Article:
Brother Josue's Open Letter, however, has still received no reply from Lula -- which is one of the reasons for this week-long tour to Brazil: Lula must reply to this letter; he must commit to withdrawing Brazilian troops from Haiti!
On Thursday, August 21, Brother Josue will travel to Recife, in the northern state of Pernambuco, where he will address a meeting of the Pernambuco United Trade Union Confederation (CUT), followed by a labor-community rally and press conference.
On Friday, August 22, Brother Josue will be in Salvador, Bahia, the heart of the Black movement and struggle in Brazil. He will address various events sponsored by the unions and main Black organizations.
In a press statement issued on the eve of his departure for Sao Paulo, Brazil, Brother Josue noted the following:
"The occupation of Haiti, meaning the loss of Haitian sovereignty, is presented to the world as 'humanitarian aid.' But the Haitian government has no control over the Brazilian-led UN MINUSTAH troops. The UN troops are in charge of the Haitian police (PNH), prisons, courts and jails. This is dictatorship -- not aid.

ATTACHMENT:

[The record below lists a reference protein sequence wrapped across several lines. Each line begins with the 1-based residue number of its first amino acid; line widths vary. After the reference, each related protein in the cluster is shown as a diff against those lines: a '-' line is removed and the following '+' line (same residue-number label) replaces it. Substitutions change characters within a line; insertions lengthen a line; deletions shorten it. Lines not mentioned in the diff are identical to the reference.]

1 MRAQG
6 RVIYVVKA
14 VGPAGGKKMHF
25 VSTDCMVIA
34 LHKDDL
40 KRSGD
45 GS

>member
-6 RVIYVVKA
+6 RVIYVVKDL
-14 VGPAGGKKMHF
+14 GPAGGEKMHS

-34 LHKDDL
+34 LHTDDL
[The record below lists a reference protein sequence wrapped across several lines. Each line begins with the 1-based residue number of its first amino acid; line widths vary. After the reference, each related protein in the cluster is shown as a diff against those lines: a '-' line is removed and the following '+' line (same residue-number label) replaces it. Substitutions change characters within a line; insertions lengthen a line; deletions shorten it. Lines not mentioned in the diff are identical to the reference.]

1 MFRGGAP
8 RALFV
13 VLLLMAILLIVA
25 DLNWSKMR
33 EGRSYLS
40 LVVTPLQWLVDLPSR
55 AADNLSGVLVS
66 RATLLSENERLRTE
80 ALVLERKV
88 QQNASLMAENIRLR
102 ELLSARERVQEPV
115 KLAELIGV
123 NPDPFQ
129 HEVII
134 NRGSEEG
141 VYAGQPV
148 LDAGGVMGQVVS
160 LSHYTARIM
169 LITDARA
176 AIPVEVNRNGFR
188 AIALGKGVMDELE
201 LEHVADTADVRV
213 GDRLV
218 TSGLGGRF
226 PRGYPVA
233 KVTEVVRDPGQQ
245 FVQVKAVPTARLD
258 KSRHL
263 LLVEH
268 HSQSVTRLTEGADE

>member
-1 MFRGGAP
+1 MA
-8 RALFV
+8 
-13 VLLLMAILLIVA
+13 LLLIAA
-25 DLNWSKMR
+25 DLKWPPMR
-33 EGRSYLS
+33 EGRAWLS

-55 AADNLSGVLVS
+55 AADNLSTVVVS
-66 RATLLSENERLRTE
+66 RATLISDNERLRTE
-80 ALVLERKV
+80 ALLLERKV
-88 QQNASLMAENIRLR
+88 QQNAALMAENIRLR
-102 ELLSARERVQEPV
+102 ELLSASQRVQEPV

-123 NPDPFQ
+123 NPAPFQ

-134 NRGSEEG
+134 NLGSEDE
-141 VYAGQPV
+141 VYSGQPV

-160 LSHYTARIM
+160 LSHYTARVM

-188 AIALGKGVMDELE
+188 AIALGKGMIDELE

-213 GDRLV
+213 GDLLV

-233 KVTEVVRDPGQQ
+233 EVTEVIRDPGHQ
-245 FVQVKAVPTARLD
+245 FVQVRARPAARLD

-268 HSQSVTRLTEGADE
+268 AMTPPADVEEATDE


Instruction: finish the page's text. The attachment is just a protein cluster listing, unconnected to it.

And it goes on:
"Thousands of Haitians have been arbitrarily held in prisons without trial or hearings. The UN peacekeepers have, in their armored vehicles, created instability and enforced injustice. They mow down market women, shoot children, intimidate pedestrians, humiliate any lawful citizen they wish at will and on any whim with routine stop and searches, commit rapes and generally betray, violate and prey on the very population they were sent to protect. This cannot be called 'humanitarian aid' by any stretch.
"The Brazilian-led UN military presence has hurt, used unnecessary force and violence, abused and made Haiti more unsafe for the ordinary Haitian than ever before. This occupation must come to an end. I remain convinced that if the young citizens of Brazil who are living in the streets were subject to these atrocities, one would expect someone to speak up in their defense."